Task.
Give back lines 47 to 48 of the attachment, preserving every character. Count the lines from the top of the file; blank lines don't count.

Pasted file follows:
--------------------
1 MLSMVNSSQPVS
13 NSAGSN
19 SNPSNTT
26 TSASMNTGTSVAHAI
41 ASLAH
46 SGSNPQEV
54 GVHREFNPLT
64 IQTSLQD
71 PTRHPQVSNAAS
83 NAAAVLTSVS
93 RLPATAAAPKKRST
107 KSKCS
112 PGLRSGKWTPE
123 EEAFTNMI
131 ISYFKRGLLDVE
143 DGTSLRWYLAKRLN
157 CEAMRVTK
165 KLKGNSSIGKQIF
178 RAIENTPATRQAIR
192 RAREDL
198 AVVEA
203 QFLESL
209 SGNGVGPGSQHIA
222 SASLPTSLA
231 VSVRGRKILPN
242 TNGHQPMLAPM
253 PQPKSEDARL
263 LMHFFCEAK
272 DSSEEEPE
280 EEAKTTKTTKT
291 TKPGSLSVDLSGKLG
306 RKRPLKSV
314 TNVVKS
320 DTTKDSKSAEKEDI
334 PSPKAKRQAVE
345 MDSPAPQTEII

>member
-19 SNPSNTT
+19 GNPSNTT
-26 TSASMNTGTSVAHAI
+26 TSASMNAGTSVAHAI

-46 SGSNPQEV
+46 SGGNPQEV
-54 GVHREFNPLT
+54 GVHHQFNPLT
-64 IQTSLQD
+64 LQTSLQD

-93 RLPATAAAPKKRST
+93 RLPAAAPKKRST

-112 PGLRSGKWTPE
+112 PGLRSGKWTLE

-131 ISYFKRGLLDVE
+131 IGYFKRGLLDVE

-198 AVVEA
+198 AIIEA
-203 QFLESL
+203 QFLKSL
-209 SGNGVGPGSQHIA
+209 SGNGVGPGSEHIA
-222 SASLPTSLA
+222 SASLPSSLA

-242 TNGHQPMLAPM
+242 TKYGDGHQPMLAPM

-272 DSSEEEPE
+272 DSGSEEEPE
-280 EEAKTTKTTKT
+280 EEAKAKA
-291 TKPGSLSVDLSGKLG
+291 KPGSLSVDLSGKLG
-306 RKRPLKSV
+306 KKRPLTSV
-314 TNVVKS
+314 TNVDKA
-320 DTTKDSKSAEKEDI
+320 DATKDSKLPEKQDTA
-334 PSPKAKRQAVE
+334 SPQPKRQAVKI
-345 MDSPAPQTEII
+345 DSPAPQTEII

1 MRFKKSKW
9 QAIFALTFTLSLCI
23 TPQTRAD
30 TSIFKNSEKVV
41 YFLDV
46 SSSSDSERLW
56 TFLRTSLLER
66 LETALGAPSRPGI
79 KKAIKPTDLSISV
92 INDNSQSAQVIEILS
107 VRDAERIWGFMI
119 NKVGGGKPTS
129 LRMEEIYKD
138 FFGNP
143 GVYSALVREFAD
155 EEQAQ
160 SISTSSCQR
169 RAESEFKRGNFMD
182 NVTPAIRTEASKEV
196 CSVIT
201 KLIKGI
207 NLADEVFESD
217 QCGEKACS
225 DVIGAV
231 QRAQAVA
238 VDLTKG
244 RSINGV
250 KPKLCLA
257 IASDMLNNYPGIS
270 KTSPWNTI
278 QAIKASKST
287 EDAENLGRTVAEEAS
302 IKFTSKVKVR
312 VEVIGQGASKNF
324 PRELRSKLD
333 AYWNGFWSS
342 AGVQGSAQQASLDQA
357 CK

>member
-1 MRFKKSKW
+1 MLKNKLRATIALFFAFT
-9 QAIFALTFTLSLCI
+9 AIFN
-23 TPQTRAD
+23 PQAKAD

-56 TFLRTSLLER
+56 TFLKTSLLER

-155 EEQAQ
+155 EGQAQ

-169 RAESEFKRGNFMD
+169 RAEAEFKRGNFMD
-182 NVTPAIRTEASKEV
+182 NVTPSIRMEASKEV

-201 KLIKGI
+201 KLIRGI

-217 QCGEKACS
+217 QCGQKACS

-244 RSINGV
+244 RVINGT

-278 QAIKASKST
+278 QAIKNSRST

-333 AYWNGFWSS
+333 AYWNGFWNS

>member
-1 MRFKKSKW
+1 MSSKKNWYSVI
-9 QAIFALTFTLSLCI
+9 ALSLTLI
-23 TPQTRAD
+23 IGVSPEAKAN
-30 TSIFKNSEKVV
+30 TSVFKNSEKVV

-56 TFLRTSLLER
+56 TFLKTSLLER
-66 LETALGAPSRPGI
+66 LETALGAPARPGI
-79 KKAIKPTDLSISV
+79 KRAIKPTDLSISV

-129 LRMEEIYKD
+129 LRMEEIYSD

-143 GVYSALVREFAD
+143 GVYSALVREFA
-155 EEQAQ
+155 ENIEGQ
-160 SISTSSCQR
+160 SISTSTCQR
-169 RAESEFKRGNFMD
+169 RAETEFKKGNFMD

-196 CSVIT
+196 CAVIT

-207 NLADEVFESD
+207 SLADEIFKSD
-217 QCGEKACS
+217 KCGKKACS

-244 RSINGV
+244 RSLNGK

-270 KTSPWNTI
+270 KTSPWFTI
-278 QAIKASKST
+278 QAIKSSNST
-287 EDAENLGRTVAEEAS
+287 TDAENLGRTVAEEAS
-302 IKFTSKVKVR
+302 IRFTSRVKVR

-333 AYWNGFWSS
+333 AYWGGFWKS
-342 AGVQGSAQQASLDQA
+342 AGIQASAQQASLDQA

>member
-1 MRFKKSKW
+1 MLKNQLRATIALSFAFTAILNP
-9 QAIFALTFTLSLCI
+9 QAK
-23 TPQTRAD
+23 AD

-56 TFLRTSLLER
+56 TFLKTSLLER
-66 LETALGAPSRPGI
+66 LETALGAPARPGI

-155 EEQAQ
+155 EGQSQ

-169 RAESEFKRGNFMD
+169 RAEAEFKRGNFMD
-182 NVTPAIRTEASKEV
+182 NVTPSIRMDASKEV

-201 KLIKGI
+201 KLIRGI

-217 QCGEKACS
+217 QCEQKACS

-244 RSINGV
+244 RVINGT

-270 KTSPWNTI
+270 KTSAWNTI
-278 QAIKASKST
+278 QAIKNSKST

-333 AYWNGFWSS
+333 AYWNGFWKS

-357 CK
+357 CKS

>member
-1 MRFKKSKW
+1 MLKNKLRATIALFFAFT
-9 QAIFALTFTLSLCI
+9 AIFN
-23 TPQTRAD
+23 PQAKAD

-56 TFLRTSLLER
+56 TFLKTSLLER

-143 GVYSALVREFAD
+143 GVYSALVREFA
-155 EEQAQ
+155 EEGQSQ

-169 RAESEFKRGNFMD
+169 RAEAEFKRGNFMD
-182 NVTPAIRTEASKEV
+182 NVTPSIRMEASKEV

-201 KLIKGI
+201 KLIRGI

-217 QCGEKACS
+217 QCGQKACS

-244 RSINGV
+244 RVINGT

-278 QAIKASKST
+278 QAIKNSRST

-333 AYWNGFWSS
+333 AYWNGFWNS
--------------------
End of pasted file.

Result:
+64 LQTSLQD

-93 RLPATAAAPKKRST